In search of more money for schools, elected officials in Illinois are weighing two markedly different funding strategies, both of which have proved popular in other states: raising income taxes while cutting property taxes, or tapping into more gambling revenues.
Some members of the Illinois Senate back the idea of swapping higher income taxes for lower property taxes, a trade-off they say would bring a more stable source of cash, and greater equity, to school districts across the state.
But that proposal faces a major obstacle in Gov. Rod R. Blagojevich, who says he will not support any kind of a tax increase. The governor considers the proposed tax swap to be a tax hike, his budget spokeswoman said.
The first-term governor, a Democrat, is instead promoting a plan that would expand the number of slot machines in existing Illinois casinos. Taxes on those additional slots would raise as much as $300 million in new revenue annually for schools, he predicts. The governor has also proposed an additional $140 million in his fiscal 2006 general-fund budget of roughly $5.9 billion for education.
Jackpot or Snake Eyes?
Critics contend that the governor’s revenue proposal would do little to help school districts that have absorbed painful budget cuts in recent years.
Bindu Batchu, the campaign manager for A+ Illinois, a statewide advocacy organization that seeks to increase school funding, says the long-term financial stability of schools depends on more fundamental changes in tax policy than Mr. Blagojevich is proposing. “The way we fund schools in Illinois is unfair to children, unfair to taxpayers, and it’s clearly unsustainable,” she said.
Her organization instead favors two plans that were emerging from the Senate last week, offered by Sens. James T. Meeks, an Independent, and Richard J. Winkel Jr., a Republican.
Sen. Meeks’ plan would raise the state income tax from 3 percent to 5 percent. It would also reduce a portion of property-tax bills that support education, though the amount of that reduction was still being debated last week. Sen. Winkel has authored a similar tax-swap proposal, and last week, the two lawmakers met to try to work out a compromise. Senate President Emil Jones, a Democrat, has also called for a school-funding overhaul.
Mr. Blagojevich’s opposition to raising taxes remains unchanged, however, said Becky Carroll, a spokeswoman for the governor’s office of management and budget.
“The needs of schools are going to increase each year,” Ms. Carroll said. “At some point, you’re going to have to go back to taxpayers again and ask them for more money.”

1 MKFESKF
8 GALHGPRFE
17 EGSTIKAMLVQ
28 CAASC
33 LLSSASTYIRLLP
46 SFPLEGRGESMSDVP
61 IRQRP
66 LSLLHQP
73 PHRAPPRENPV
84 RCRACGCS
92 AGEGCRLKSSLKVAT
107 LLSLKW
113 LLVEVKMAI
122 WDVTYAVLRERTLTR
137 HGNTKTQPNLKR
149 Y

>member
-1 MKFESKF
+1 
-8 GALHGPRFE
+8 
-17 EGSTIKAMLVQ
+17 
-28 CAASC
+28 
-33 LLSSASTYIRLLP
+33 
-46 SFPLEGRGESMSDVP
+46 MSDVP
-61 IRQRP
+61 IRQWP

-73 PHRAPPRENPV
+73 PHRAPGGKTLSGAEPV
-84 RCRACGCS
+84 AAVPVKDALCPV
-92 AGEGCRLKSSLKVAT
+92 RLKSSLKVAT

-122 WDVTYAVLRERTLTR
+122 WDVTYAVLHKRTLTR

Public school advocates in Illinois have long complained that the state’s method of school funding relies far too heavily on property taxes. That system, they say, penalizes property tax-poor school systems, as well as relatively stable or wealthy districts that are crimped by local tax caps.
But efforts to lessen the reliance on property taxes have consistently failed to muster enough legislative support in recent years. (“Illinois ‘Watch List’ Snares Rich And Poor Districts,” Sept. 3, 2003.)
Some advocates, such as Ms. Batchu, hope that lawmakers could override a governor’s veto, and approve such a tax plan—an uncertain prospect at best.
Michael D. Johnson, the executive director of the Illinois Association of School Boards, said his group favors raising the income tax, but has concerns about trading that money for lower property taxes, partly because he believes voters in local districts would become even more resistant to future property-tax levies for schools.
While he does not oppose the governor’s plan to generate school funding through slots revenue, Mr. Johnson noted that gambling revenue does not always prove as stable as forecasters predict. When Illinois officials devoted a portion of state lottery funds to schools years ago, that extra money was later used as a justification for reducing general funds for education, he said.
Michael Griffith, a policy analyst for the Education Commission of the States, which is based in Denver, said it had become common for states in recent years to channel gambling money to schools, through lotteries or other types of gaming. But he agreed that a steady flow of money was no sure thing, in part because so many states are competing with their neighbors for gambling business, and the resulting revenue.
An increasing number of states, like Illinois, have sought to wean themselves from using property taxes to fund schools, turning to income or sales taxes instead.
Such tax trade-offs tend to have more public backing if they do not result in higher taxes overall, he said. “If it’s a one-to-one swap,” Mr. Griffith said, “that’s where you get support for it.”